Successful stories are driven by authentic and interesting characters, so it’s important to craft them carefully. But characters don’t usually exist in a vacuum; throughout the course of your story, they’ll live, work, play, and fight with other cast members. Some of those relationships are positive and supportive, pushing the protagonist to positive growth and helping them achieve their goals. Other relationships do exactly the opposite, derailing your character’s confidence and self-worth or they cause friction and conflict that leads to fallout and disruption. Many relationships hover somewhere in the middle. A balanced story will require a mix of these dynamics.
The purpose of this thesaurus is to encourage you to explore the kinds of relationships that might be good for your story and figure out what each might look like. Think about what a character needs (good and bad), and build a network of connections for him or her that will challenge them, showcase their innermost qualities, and bind readers to their relationship trials and triumphs.
Description: Best friends have each others’ backs. While this relationship usually consists of two people, it can consist of a wider group of besties. This kind of friendship can look different for men and women, but themes of loyalty, respect, and enjoying each other’s company are largely universal.
Below are a wide range of dynamics that may accompany this relationship. Use the ideas that suit your story and work best for your characters to bring about and/or resolve the necessary conflict.
Spending as much time together as possible
Being each other’s wingman (or woman)
Talking often via phone or text
Calling the best friend first when advice is needed
Sharing personal milestones (celebrating birthdays together, going to a kid’s graduation, etc.)
Knowing the important people in each other’s lives (kids, spouses, etc.)
Actively supporting each other in times of trouble (when one person hospitalized, the death of a parent, etc.)
Sharing the same interests or hobbies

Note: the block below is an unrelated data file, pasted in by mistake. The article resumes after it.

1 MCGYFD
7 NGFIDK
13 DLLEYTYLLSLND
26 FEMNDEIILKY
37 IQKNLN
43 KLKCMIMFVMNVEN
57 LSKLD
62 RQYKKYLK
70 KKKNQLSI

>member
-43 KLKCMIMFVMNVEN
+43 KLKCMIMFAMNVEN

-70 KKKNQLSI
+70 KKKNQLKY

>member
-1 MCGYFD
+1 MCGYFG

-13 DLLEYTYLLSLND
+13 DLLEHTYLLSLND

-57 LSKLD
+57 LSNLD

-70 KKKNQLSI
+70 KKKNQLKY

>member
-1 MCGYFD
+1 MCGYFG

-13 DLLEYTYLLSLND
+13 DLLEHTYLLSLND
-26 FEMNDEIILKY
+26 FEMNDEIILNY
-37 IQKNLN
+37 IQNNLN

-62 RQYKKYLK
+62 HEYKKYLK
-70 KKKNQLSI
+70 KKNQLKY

Conflicting Desires that Can Impair the Relationship
One person wanting truth and honesty while the other only wants encouragement
Both parties going after the same thing (a love interest, a job, their kids trying out for the same student leadership position, etc.)
One person wanting to spend a lot of time together while the other wants more space
Clashing Personality Trait Combinations: Adventurous and Timid, Cautious and Reckless, Efficient and Scatterbrained, Extroverted and Introverted, Generous and Greedy, Independent and Needy, Optimistic and Pessimistic, Persuasive and Weak-Willed
Negative Outcomes of Friction
One person having increasingly negative thoughts about the other
Two friends distancing themselves and not being as close
Ways This Relationship May Lead to Positive Growth
Mutual respect making both parties more open to each other’s ideas
One friend seeking to become more like the other (in a positive way)
Themes and Symbols That Can Be Explored through This Relationship
Beginnings, Betrayal, Coming of Age, Crossroads, Endings, Family, Friendship, Journeys, Love, Passage of Time, Refuge, Unity
Other Relationship Thesaurus entries can be found here.
Need More Descriptive Help?
While this thesaurus is still being developed, the rest of our descriptive collection (15 unique thesauri and growing) is accessible through the One Stop for Writers THESAURUS database.
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Becca Puglisi is an international speaker, writing coach, and bestselling author of The Emotion Thesaurus and its sequels. Her books are available in five languages, are sourced by US universities, and are used by novelists, screenwriters, editors, and psychologists around the world. She is passionate about learning and sharing her knowledge with others through her Writers Helping Writers blog and via One Stop For Writers—a powerhouse online library created to help writers elevate their storytelling.